It is true that Vienna is at its most beautiful in the spring. But only if one pays no attention to summer, fall and winter. One thing is certain: Vienna is a city for all seasons. This may partly be due to the fact that nature reaches deep into many parts of the city. Take the Prater, for instance: at the turn of the last century, during the time of Freud and Schnitzler, a ride to the Prater was very much a social occasion. On Sundays, carriages drove out from the inner city through Praterstrasse, the former Jägerstrasse, into the green Prater. These days, in the mornings, the Prater belongs to joggers. Later in the day, horseback riders take over, followed by strollers, and Viennese with their picknick baskets. And then there are whose who want to enjoy the constantly changing faces of the Prater throughout the seasons: the morning mist and the enchanting green of the month of May, dense foliage and heavy drops of thunderstorms during the summer, the plethora of colors during fall and Indian Summer, and finally, during the winter, the hoar-frost and picturesque naked trees reaching into the air.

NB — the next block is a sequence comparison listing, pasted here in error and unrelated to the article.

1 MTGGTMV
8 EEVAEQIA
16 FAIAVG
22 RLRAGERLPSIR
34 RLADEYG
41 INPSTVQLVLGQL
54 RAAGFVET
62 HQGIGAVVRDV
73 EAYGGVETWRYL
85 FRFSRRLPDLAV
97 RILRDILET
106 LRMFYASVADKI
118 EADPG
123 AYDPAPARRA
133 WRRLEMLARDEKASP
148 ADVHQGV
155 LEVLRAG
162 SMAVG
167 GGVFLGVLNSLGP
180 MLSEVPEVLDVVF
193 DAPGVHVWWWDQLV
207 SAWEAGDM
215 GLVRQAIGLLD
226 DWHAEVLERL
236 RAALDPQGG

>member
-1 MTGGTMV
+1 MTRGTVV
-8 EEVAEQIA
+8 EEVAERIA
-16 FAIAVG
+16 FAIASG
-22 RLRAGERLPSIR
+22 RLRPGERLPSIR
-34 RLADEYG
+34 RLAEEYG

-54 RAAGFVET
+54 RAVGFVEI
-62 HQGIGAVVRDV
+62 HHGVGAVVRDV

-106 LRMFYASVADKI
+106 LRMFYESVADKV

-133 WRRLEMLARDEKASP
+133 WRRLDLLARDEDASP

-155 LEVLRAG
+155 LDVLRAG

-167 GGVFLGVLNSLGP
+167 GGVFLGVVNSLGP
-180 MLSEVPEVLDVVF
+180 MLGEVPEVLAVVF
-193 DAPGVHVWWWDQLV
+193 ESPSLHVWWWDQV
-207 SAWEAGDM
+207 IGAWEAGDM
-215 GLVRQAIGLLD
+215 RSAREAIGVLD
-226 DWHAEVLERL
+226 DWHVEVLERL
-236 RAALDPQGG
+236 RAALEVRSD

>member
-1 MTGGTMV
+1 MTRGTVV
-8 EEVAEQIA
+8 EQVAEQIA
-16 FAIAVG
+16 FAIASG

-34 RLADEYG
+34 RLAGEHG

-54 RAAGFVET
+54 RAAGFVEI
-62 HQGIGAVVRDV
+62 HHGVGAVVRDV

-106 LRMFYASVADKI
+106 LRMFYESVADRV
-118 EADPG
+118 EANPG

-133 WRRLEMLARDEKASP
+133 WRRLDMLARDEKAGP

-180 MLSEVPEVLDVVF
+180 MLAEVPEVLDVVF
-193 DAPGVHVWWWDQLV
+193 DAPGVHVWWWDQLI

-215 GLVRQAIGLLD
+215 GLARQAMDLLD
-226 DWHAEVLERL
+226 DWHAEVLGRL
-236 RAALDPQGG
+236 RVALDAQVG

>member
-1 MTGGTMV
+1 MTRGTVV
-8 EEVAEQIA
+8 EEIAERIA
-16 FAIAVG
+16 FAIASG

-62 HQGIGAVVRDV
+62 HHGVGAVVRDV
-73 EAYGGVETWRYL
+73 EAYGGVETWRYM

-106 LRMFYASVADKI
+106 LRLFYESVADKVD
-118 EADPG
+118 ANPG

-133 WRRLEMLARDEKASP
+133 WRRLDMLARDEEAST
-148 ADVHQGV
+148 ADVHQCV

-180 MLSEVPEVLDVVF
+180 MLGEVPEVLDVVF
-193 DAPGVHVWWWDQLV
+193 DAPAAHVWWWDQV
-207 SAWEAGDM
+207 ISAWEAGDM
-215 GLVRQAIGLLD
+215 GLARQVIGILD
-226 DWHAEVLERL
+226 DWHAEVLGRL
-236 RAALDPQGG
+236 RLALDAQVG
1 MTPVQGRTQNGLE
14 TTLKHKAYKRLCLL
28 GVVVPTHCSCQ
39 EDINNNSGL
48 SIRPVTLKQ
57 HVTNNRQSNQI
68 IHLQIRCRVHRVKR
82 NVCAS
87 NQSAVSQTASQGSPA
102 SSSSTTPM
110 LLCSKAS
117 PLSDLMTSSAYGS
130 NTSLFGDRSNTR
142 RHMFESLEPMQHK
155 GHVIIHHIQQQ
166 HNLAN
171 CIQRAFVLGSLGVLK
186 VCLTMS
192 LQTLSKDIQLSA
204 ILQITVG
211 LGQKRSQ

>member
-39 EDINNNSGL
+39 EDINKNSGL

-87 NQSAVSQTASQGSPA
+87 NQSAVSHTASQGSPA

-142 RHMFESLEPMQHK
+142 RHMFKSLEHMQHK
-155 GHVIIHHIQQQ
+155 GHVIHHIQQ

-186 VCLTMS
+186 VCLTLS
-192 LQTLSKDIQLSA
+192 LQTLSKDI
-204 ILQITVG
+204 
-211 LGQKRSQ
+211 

Idyllic Walks, Ending at Restaurants with Flair
The Lusthaus in the Prater conveys old Austrian charm. Built at the end of the eighteenth century as a hunting lodge, it is now a charming café-cum-restaurant. One with a past, however: it is apparent that this must always have been a location for forbidden trysts or the delivery of secret messages like “Darling, not today &ldots; tomorrow, after dusk &ldots;”. And lastly: here, one did not have far to look for a suitable site for a duel.